Look first at the photos of this post without dwelling on the place. We are in the Todoroki valley, and at first glance you will see photos of a lush, somewhat tropical forest, with a sanctuary nestled between the mountains and streams of cool, clear water. What if we told you that we are about 15 minutes from the dynamic and crowded Shibuya?
Continue reading if you can not believe what we have written (well, even if you believe)!
What kind of place is Todoroki Keikoku?
Torodoki gravine (in the Japanese valley is called “keikoku”) is a semi-wild path that runs for about 1.5 kilometers from Todoroki Station, on the Tokyu Oimachi Line, almost to the Tamagawa river, on the border between the district of Setagaya, in Tokyo and the city of Kawasaki (Kanagawa Prefecture). Shaped by the course of the Yazawa River, just contained by concrete walls, the park is left almost untouched in its natural vegetation. You will not find here flowerbeds, floral works or other elements of the beautiful public parks of Tokyo, but in their place you can understand how it was once, in fact, the native vegetation of Tokyo, before the urban expansion.
Your stroll starts about 3 minutes walk from Todoroki station. You will find yourself on an arched bridge, with a red deck. Already facing the bridge one understands that you are not going to enter a park like the others: the density of the vegetation, the green of the foliage, the impetuous climb of shrubs and leaves on the thick trunks of the older trees, all soaked in the sound of flowing of the water of the Yazawa stream.
You go down through a staircase of about 15 meters, where the temperature is lowered by about 2, 3 degrees compared to the surface (this is a great place to breathe during the hot and sultry summer of Tokyo), and from here begins a pleasant path that runs along the stream.
This walk is of course very much appreciated by the inhabitants of the district: you will find employees heading to the station on their commuting in the morning, students returning from school, the elderly and housewives who carry around their dogs, all in a never-to-be-happening comings that allows you to fully enjoy this incredible oasis of peace in the city.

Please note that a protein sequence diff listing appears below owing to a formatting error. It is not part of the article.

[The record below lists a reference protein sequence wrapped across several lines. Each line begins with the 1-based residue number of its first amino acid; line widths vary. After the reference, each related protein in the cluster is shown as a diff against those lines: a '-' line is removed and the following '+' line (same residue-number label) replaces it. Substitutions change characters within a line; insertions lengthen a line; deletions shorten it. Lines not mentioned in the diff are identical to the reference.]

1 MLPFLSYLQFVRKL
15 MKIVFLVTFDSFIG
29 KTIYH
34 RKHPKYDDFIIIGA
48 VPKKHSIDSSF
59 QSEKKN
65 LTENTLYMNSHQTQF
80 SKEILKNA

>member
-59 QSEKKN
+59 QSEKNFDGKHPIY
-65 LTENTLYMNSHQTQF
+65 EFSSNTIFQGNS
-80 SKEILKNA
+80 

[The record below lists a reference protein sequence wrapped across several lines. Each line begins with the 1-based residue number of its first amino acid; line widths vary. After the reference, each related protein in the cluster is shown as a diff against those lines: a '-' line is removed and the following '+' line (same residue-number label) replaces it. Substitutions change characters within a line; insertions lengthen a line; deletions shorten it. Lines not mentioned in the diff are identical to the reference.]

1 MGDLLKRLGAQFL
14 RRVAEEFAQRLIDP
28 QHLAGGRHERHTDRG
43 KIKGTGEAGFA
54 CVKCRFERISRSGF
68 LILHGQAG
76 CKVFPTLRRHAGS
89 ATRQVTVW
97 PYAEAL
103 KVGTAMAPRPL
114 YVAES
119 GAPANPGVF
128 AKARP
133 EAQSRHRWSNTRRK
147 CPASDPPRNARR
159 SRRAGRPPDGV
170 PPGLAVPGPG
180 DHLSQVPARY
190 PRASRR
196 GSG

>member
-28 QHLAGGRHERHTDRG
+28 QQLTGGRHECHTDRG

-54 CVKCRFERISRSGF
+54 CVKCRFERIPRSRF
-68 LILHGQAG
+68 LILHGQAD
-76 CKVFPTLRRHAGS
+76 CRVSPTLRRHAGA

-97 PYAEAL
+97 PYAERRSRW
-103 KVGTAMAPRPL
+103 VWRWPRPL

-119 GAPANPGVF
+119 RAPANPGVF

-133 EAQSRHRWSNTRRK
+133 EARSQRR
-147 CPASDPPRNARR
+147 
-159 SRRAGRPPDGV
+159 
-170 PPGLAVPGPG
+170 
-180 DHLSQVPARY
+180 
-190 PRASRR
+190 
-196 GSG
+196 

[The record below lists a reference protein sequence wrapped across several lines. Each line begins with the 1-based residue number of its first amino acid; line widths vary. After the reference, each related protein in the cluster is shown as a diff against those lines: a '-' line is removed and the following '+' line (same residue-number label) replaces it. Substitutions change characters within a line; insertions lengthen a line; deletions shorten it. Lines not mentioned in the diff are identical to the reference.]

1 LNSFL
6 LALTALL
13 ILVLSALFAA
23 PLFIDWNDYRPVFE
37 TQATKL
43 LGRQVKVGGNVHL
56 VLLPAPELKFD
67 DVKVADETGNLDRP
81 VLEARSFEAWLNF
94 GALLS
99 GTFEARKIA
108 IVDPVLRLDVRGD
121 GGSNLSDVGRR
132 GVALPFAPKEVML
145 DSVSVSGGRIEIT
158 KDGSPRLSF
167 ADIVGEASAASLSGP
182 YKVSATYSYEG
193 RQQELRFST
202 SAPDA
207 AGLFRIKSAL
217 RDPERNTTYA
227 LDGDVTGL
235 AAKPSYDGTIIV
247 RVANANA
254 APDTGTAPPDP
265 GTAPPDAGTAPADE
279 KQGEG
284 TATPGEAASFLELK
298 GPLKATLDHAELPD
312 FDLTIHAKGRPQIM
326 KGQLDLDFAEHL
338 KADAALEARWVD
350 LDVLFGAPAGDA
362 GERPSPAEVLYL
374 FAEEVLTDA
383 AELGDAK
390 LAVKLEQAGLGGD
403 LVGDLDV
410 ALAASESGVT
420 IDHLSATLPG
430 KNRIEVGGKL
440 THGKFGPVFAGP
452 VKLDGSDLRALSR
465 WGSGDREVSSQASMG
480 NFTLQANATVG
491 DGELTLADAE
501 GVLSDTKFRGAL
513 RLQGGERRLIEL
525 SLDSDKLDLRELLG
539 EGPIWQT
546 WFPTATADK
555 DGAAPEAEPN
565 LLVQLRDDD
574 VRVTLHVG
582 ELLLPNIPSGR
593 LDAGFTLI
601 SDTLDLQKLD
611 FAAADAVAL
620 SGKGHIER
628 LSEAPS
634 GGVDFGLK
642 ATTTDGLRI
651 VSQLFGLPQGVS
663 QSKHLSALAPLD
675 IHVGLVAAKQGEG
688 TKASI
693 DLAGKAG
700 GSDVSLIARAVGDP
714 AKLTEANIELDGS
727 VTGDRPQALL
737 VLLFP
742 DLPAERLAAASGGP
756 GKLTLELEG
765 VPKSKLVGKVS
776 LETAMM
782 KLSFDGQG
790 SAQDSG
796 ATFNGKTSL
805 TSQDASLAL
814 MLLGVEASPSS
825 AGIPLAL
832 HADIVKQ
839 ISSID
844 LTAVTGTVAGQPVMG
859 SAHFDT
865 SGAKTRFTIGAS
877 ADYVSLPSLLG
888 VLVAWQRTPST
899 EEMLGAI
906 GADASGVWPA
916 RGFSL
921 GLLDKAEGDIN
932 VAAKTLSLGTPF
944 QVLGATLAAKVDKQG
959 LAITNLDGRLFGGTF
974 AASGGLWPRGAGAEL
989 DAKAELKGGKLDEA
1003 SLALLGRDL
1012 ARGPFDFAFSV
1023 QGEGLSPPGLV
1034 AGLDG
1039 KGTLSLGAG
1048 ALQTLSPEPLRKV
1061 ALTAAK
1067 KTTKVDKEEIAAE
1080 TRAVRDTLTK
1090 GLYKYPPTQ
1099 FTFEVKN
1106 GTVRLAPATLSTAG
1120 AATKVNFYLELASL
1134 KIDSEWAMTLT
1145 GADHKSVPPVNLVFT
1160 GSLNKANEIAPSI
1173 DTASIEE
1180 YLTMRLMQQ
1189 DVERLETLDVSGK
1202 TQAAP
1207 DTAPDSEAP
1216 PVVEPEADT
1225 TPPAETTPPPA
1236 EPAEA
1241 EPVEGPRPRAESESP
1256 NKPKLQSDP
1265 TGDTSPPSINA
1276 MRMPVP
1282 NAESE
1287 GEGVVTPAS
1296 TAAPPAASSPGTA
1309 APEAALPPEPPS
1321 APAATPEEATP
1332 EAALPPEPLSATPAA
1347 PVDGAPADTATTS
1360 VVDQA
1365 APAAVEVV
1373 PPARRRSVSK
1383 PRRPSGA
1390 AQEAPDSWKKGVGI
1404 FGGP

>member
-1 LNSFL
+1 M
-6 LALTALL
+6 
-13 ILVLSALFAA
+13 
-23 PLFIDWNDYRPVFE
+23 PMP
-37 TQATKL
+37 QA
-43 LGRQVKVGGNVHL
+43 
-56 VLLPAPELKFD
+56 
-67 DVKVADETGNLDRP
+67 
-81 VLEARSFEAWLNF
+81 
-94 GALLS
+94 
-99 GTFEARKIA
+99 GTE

Towards the end of the path, two points to stop and say that you have completed your walk: you will find a bridge over the Yazawa River, and the typical elements that remind you the presence of a sanctuary. Here in fact there is the Inari Daimyōjin, a Shinto chapel dedicated to the deity of the fox, Inari (whose famous representative is the Fushimi Inari of Kyoto), and at his side the Fudō waterfall. More than a waterfall, it is a continuous dripping of water that is released by the springs that are found here, and which has created a soft wall of moss all around.
Behind you you will find a very steep staircase: walk through it, and between twisted trunks and small altars placed between rocks and roots, you will arrive at Todoroki Fudōson, a Buddhist temple, this time, of the most important dimensions. Here is also a small kiosk where you can enjoy green tea, or typical Japanese wagashi sweets.
Once back at the river level, a last little surprise awaits you: entering from a small wooden portal, you will find yourself immersed in a small but poetic traditional Japanese garden, this time taken care of with paths, flowerbeds and other typical elements. Here we are struck by the tall bamboo stalks that grow on the hill that you are about to travel. The fronds, over 20 meters high above our heads, swayed by the wind, what a peace!
Here, basically, the route ends, and you can retrace your steps back to the station, or …
In the nearbies
If you have time, you can follow this path: by helping you with the map app of your phone, reach the bank of the Tama river. You will have to walk for about 10 to 15 minutes between a high-end residential neighborhood. We were impressed by the size of the houses, many with a large garden, and many foreign cars parked (in this area of Setagaya live many people belonging to the upper bourgeoisie of Tokyo).
Once you reach the river, you can walk, near the stream, upstream, and after a few minutes you will reach the Futako Tamagawa area. Around this station there is a large shopping area, with several quality shops, from objects to clothing and gastronomy, and in general a great urban vibe. Design and architecture is also a delight for the eyes, and it was a lot of fun to spend some time inside Tsutaya Electrica, a large store whose concept is based on books and home electronics. Inside the shop itself you will find some cafes, and you can then buy your book or favourite magazine (personally, I think Japanese magazines are beautifully realized!) !
At the end of your tour, from Futako Tamagawa station, take an express train from the Den-en-Toshi line, and in 10 minutes you will come back to Hachiko’s place, in Shibuya!
What are your impressions? This route can be a nice surprise for a half day to spend in the city, especially for a habitue of Tokyo, looking for new exotic spots to explore in the city!